Saturday, March 23, 2019

-sou ~そう - Suffix

In Japanese, when sou そう is a suffix, it means something "seems" to be somehow, or that you've "heard from someone" that it was somehow.

It Seems

When the sou そう suffix means "it seems," it's attached to the stem of i-adjectives, the noun form of verbs, and the stem of auxiliaries, too.
  • futsuu-sou 普通そう
    Seems normal.
  • kirei-sou 綺麗そう
    Seems pretty.
  • oishi-sou 美味しそう
    Seems delicious.
  • ochi-sou 落ちそう
    Seems [it will] fall.
    • ochiru 落ちる
      To fall. (verb.)
  • kate-sou 勝てそう
    Seems [I] can win.
    • kateru 勝てる
      To be able to win. (potential form.)
    • katsu 勝つ
      To win.
  • katena-sou 勝てなそう
    Seems [I] can not win.
    • katenai 勝てない
      To not be able to win. (negative form of potential.)
  • yarita-sou やりたそうだ
    Seems [he] wants to do [it].

Irregular Words

There are two exceptions, two adjectives that normally get sou そう attached to their sa-forms, rather than to their stem.

なそう vs. なさそう

The word nai ない has multiple functions in Japanese. When it's attached to another words to put them in their negative forms, it becomes na-sou なそう, but when it simply acts as an adjective, it's nasa-sou なさそう.
  • okane ga nai
    Money is nonexistent.
    [That guy] doesn't have money.
  • okane ga nasasou da
    Money seems nonexistent.
    [That guy] seems to not have money. (he looks poor.)
  • moenai
    To not burn.
  • moena-sou
    Seems to not burn. (it doesn't appear to be combustible.)


The sou そう suffix can be inflected like a na-adjective. This works by using the na な particle, that acts as an attributive copula, replacing the predicative copula da だ, and making the relative clause sou na そうな.
  • oishii keeki
    Delicious cake.
  • oishi-sou da
    It is delicious-seeming.
    It seems delicious.
  • {oishi-sou na} keeki da
    It is a cake [that] {is delicious-seeming}.
    It is a cake [that] {seems delicious}.

Note that using sou そう in this manner turns the adjective into an assumption. In oishi-sou na keeki, you assume the cake is delicious. In oishii keeki, you assert that it is delicious, as you have either eaten it already or you have confidence about it.


Like any na-adjective, sou そう can be converted to adverbial form with the ni に particle, that acts as an adverbial copula.
  • {oishi-sou ni} taberu
    To eat it {in a way that is deliciously-seeming}.
    To eat it deliciously-seeming.
    To eat it like it's delicious.

Again, this is a mere guess of the speaker based on how things look. Someone could be eating something they dislike, but the speaker could be imagining they're loving it for some reason.

Furthermore, "seeming" isn't limited to how things look. It could be to how they sound, smell, and so on.
  • {ita-sou na} kao
    A face [that] {is painful-seeming}..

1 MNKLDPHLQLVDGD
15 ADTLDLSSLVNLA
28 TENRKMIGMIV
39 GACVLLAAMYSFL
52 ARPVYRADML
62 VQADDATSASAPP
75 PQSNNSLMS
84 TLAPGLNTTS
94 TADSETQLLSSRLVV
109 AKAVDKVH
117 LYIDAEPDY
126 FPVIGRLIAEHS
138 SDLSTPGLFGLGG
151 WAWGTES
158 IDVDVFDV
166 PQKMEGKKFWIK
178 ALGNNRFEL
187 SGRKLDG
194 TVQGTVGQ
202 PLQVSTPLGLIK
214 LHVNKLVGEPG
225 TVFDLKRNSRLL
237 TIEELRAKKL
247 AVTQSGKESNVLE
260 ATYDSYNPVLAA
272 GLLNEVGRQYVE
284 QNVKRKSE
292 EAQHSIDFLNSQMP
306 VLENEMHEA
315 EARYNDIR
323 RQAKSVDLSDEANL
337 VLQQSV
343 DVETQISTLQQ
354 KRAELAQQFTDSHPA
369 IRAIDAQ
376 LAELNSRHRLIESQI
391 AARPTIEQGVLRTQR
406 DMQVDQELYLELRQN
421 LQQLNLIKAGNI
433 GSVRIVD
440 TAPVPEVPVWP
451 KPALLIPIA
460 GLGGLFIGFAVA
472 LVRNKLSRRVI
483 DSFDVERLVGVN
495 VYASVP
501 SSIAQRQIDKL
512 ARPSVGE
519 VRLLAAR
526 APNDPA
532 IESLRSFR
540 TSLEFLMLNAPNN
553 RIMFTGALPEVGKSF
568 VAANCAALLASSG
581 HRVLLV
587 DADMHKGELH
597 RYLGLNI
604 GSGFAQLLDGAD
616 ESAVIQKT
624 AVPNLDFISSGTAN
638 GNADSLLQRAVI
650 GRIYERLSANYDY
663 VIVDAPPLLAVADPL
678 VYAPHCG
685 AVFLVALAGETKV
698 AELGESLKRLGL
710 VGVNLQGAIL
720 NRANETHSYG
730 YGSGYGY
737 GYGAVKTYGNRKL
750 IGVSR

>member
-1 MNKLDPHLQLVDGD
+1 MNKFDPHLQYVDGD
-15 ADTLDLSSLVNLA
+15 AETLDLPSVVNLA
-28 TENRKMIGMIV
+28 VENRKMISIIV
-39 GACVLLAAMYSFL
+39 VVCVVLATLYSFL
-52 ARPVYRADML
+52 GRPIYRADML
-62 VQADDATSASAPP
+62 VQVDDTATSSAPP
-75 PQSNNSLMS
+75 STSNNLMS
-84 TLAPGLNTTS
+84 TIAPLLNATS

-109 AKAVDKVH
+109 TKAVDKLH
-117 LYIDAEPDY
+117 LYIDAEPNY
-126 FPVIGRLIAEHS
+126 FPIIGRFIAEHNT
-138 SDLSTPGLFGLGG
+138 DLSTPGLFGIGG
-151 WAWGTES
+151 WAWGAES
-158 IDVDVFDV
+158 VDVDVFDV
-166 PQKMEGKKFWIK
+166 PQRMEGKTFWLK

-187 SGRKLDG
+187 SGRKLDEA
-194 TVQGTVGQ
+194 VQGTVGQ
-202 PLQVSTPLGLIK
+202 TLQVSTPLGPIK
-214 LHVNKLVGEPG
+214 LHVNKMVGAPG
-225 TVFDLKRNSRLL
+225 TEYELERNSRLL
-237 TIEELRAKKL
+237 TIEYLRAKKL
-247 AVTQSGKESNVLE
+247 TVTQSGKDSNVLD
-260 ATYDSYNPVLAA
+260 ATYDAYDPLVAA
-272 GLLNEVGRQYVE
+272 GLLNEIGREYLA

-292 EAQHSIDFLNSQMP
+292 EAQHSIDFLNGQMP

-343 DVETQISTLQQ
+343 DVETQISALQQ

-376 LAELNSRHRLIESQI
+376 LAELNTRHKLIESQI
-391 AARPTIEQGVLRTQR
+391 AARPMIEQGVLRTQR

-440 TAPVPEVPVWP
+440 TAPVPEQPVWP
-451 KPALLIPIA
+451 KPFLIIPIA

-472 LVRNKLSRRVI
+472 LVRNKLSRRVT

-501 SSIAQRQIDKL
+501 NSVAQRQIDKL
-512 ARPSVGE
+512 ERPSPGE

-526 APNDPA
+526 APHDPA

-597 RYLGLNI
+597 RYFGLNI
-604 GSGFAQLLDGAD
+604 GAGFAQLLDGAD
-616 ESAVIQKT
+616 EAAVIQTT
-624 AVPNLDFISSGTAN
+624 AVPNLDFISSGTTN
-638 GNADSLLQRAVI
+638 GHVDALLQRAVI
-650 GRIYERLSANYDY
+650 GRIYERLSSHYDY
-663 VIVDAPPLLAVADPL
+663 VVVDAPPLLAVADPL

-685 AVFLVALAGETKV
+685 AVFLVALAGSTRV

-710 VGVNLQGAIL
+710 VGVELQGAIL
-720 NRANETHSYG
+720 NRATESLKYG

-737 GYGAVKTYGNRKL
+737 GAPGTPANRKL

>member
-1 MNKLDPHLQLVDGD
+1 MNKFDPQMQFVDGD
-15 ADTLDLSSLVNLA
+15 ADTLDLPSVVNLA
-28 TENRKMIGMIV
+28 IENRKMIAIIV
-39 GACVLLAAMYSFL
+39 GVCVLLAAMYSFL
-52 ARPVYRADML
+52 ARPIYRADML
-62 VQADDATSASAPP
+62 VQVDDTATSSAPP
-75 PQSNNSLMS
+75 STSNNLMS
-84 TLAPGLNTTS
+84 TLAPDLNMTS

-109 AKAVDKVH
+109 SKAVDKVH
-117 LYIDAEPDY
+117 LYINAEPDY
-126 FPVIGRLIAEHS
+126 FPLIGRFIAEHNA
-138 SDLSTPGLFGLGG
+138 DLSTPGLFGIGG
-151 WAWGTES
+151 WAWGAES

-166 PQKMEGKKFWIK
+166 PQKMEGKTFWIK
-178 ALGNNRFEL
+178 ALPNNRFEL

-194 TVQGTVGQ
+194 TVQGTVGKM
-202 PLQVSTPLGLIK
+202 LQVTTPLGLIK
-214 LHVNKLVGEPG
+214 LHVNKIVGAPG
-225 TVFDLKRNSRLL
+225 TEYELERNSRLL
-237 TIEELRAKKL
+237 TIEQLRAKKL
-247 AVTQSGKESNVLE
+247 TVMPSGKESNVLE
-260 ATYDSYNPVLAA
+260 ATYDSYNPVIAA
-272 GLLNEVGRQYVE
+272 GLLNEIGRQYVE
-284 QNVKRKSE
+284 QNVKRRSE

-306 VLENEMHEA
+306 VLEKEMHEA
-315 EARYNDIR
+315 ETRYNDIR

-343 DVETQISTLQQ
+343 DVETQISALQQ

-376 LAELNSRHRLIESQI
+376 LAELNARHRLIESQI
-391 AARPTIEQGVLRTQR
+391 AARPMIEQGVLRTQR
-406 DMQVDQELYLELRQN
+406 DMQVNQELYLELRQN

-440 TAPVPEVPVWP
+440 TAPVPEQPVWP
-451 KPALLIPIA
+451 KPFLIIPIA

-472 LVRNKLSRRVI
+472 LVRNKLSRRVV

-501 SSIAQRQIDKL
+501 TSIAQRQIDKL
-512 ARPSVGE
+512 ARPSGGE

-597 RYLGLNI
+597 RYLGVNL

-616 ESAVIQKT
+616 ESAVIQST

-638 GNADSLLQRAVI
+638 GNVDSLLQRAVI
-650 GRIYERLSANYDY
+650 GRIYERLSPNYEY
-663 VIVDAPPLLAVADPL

A face [that] {looks painful}.
    A painful face.
    A painful expression.
  • {ita-sou ni} kikoeru
    To be heard {in a way that is painful-seeming}.
    To be heard painfully-sounding.
    To sound like it's painful.

彼女いないって 居そうに無いもんねー! 超ウケル! ふふっ
Manga: Kaguya-sama wa Kokurasetai ~Tensai-Tachi no Ren'ai Zunousen かぐや様は告らせたい~天才たちの恋愛頭脳戦~ (Chapter 6, 白銀御行は隠したい)
  • Context: a guy was asked:
    • kanojo ga iru?
      Do [you] have a girlfriend?
  • kanojo inai tte~~!
    [He] said "[he] doesn't have a girlfriend"!
  • isou ni nai mon ne~~!
    [He] doesn't seem [he] would have [one], right~~
    • Here, a second girl says the guy doesn't looks like he would have a girlfriend. She's judging him by his appearances.
    • mon もん
    • ne
  • chou ukeru!
    [That's] super funny!
    • ukeru 受ける
      To receive. (literally.)
      To find funny. (slang.)
  • fufu'

I heard

Another way the sou そう suffix is used is to say you've heard that something was somehow.
To have an idea of the differences:
  • oishii-sou da
    I heard that it is delicious.
  • oishi-sou da
    It looks delicious.

With i-adjectives, whether the -i ~い remains or the suffix is attached to the stem changes the function of sou そう.

With verbs the difference is more obvious. The "seems" meaning often implies something hasn't happened yet, it just seems it will, can, or is maybe is happening. The "I heard" meaning, on the other hand, is often used with things that already happened.
  • shini-sou da
    [He] seems [he] will die.
    • Oh no! Someone help!
  • shinda-sou da
    I heard [he] died.
    • Welp. Nothing we can do anymore.


The way sou そう is used resembles a noun. In particular, it resembles the light noun you よう. However, sou そう is not a noun, it's a suffix.

We know this because phrases ending with the predicative copula da だ can get sou そう suffixed right after them. If it was a noun, da だ would turn into the attributive na な copula in order to create a relative clause to qualify it.
  • kanojo wa neko ga suki da
    As for her, cats are liked.
    She likes cats.
  • kanojo wa neko ga suki da-sou da
    As for her, cats are liked, I heard.
    I heard that she likes cats.
    • I heard it from someone.
  • kanojo wa {neko ga suki na} you da
    As for her, it's the guess [that] {cats are liked}.
    I think she likes cats.
    • I'm not sure, but I'm guessing this is true.

When sou そう is used with nouns (no-adjectives) and na-adjectives, you can tell if it's "it seems" or "I heard" by the presence of the copula.
  • genki-sou da
    Seems lively.
  • genki da-sou da
    I heard from someone that [he] "is lively."
  • futsuu-sou da
    Seems normal.
  • futsuu da-sou da
    I heard from someone that [it] "is normal."

See Also

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